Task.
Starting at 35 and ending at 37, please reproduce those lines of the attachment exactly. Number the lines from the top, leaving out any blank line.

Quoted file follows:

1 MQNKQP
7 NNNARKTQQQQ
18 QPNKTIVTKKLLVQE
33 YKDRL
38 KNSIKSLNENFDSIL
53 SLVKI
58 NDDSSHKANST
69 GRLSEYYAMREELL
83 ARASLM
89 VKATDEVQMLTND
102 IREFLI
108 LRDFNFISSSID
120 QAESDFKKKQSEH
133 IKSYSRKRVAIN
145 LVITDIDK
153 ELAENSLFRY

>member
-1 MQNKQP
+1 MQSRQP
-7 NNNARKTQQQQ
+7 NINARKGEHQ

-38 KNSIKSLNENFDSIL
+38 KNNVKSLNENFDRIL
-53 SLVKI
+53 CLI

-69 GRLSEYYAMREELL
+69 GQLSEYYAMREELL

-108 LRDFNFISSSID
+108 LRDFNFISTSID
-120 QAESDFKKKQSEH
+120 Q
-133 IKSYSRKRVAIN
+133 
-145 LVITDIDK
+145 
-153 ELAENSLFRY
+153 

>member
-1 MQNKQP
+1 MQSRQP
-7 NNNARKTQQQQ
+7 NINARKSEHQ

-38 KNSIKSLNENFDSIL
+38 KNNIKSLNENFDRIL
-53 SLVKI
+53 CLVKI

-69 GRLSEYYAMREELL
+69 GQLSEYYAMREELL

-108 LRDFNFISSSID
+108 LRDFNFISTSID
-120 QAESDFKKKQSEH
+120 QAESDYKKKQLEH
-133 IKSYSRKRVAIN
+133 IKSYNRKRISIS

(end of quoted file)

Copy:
+145 
-153 ELAENSLFRY
+153 